When Merlyna Valentine first felt an excruciating pain in her side in the summer of 2007, she went to her doctor. While she waited for treatment, a nearly 10mm kidney stone caused a blockage, which allowed an infection to spread throughout her body. She experienced sepsis, blood flow to her limbs was compromised, and it eventually caused the tissue in her hands and feet to die, resulting in amputation.
When she was released from a lengthy hospital stay, she needed 24-hour care. Her husband, Tory Valentine, has been her caregiver since 2008 and says caregivers should work diligently to provide a safe, nurturing, and supportive environment for their loved ones through their words and actions.
“My biggest role is to provide my wife with the emotional and spiritual support she deserves,” he says. “I’ve learned the power of my words in helping her build her resiliency and emotional well-being. My response to challenging times impacts her feelings and ability to persevere.”
Christine Lentz lost her hands and feet due to sepsis and toxic shock syndrome in January 2014, and spent seven months in the hospital and endured 20 surgeries. She was unable to speak, eat, or move on her own she returned home and had to rely on her husband, Mike, to help with caregiving. “I needed to know I had someone I could trust 100 percent to care for me while doing the most basic and often most demeaning tasks,” she says. “I had a long recovery and I needed to know that my caregiver was committed to stick with me and be my cheerleader for the long ride.”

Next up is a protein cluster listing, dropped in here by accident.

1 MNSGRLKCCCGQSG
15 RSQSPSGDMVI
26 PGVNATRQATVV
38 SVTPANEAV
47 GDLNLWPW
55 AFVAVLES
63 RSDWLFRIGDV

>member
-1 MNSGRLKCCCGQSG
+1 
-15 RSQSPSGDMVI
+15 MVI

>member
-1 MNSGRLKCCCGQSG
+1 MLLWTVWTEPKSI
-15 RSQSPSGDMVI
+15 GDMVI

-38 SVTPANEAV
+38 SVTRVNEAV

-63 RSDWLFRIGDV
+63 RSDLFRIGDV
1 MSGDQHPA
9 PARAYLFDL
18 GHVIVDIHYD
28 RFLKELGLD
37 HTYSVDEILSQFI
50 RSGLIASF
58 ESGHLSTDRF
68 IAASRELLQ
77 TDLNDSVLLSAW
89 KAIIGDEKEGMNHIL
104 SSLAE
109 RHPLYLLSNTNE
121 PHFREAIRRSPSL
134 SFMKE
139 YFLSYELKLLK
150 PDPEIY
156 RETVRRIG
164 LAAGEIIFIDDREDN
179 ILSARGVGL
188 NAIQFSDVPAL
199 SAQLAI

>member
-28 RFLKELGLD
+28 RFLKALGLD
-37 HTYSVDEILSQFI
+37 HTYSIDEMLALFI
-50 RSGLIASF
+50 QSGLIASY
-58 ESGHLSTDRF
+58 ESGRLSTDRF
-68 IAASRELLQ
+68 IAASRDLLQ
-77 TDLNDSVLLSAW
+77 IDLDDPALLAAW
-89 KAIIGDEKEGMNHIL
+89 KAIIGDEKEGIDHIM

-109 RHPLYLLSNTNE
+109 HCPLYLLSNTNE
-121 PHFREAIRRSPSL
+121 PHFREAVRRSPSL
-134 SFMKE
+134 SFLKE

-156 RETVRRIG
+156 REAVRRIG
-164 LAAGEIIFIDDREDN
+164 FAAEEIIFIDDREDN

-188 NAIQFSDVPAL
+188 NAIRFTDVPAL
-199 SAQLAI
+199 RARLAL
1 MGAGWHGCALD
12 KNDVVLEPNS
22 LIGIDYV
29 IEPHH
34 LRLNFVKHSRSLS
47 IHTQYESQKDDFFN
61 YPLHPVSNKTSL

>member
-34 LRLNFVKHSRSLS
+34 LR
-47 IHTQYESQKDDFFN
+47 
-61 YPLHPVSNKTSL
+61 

Mike says he lets his wife do as much for herself as she can so she can continue to gain and maintain her independence. “You can’t let the patient get lazy and have everyone do everything for them. It may seem great for the patient in the short term, but in the long run they will feel like a child having everyone do everything for them,” he says.
It is also important for the caregiver to remember that they need to take the time to maintain and care for their own mental health and well-being.
“If the caregiver does not care for themselves, they can develop burnout, exhaustion and fatigue, as well as health issues of their own. When this happens, it is almost impossible to give good care to your patient,” says Donna Ellefson, who provides care for her husband Jim, who has a lower-limb amputation and a host of other health problems.